Arthur W. Zafiropoulo, founder, CEO, and chairman of Ultratech, Inc., has provided a $2.5 million gift to establish a new endowed faculty chair in the College of Engineering at Northeastern University.
“The fundamental strength of a research university begins with recruiting and retaining professors who are dedicated to transforming the lives of students through teaching and research,” said Zafiropoulo, whose Silicon Valley-based company develops, manufactures and markets photolithography and laser thermal processing.
“I think it’s important that Northeastern have the resources it needs to attract the best undergraduate, graduate and PhD students. That begins with attracting the best faculty,” he said. “The future of individual lives, and the future of our nation, depends on quality education.”
Although Zafiropoulo has resided in California for the past 20 years, he was raised in a suburb of Boston in a working-class family and attended Northeastern’s College of Engineering in the early 1960s.
“My family’s income level limited the scope of things I could do educationally,” he said, adding that it was his modest upbringing that first empowered him to support causes to benefit young people. His current philanthropy also supports organizations such as the Ronald McDonald House in Silicon Valley.
“Today I give back for the many rewards I’ve received in my life,” said Zafiropoulo, who is director emeritus for Semiconductor Equipment and Materials International, a global trade association representing the semiconductor, flat-panel display equipment and materials industry. He is also founder and owner of the successful Ferrari dealership of Silicon Valley, one of the largest in North America.
The Art Zafiropoulo Endowed Chair in Engineering Fund will directly support the work of an engineering faculty member in the College of Engineering.
“Art is a visionary philanthropist and friend. By endowing a chair, he is ensuring the College of Engineering continues to have a positive impact on society over many generations, in perpetuity. That is the ultimate gift a university can receive,” said Joseph Aoun, president of Northeastern University.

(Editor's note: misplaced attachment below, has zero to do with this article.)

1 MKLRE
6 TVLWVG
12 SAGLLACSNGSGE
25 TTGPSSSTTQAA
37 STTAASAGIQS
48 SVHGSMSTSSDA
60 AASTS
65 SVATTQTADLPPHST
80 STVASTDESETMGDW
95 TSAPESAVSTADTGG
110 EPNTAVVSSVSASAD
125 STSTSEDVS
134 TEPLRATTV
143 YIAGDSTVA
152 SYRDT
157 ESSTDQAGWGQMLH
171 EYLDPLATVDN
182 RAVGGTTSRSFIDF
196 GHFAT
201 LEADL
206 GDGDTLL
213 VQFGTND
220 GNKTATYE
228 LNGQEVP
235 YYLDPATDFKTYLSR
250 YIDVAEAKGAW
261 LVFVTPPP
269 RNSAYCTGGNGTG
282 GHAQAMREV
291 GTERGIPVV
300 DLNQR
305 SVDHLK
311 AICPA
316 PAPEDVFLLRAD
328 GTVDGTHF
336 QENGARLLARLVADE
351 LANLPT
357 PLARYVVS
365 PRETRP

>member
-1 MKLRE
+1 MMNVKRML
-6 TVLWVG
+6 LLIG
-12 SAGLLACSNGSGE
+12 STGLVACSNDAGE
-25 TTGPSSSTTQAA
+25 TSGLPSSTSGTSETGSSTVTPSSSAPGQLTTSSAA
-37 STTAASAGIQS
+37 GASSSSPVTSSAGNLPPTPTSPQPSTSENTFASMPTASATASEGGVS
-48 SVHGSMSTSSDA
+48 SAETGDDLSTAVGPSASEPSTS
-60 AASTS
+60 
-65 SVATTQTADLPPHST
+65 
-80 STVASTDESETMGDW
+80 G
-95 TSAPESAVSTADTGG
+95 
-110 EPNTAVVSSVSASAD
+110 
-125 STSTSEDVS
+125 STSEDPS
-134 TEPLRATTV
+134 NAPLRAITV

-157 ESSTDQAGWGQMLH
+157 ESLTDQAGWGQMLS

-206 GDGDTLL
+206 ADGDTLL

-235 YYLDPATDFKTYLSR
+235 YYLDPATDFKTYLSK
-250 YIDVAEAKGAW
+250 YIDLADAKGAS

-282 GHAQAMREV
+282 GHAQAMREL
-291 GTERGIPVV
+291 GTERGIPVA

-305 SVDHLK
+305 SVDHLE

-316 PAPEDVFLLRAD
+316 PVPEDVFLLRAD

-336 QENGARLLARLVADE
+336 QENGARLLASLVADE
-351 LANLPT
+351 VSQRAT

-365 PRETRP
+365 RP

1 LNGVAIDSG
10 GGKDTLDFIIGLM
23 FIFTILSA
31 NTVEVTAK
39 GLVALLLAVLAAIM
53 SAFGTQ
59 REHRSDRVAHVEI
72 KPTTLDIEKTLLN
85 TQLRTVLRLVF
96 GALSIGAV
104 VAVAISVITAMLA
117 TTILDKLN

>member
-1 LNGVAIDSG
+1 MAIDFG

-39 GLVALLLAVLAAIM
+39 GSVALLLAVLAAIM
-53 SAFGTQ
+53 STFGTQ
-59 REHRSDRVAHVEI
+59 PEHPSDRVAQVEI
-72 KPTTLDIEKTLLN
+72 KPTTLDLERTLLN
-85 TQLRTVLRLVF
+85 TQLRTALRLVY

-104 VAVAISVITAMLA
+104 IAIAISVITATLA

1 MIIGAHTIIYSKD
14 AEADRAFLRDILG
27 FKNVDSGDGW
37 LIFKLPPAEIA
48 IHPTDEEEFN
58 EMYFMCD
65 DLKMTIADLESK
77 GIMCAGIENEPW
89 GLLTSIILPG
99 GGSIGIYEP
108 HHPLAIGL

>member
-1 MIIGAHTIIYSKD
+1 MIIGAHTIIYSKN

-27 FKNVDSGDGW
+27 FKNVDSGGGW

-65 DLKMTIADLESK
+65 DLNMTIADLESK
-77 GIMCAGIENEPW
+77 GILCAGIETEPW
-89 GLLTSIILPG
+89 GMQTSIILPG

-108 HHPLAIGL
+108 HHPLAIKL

Endowed chairs and professorships are among the highest recognition that an institution of higher education can bestow on its faculty, and among the most powerful tools Northeastern has for recruiting and retaining top faculty. Donors like Zafiropoulo who establish an endowed chair create a lasting legacy that links their name to excellence in research and teaching in perpetuity. Endowed chairs are reserved for distinguished scholars and teachers and provide funds to the chair holder in support of his or her teaching, research and service.
David Luzzi, dean of the College of Engineering—who partners with Zafiropoulo on the college’s West Coast Dean’s Advisory Council—said, “This is a transformative and catalytic gift for the College of Engineering. Already other alumni and friends are stepping forward and supporting our faculty because they respect Art and are inspired by his investment in our shared vision to embrace education as a means to better our society.”
Zafiropoulo said, “This gift is a small step toward making a large impact. I hope others will take that step with me.”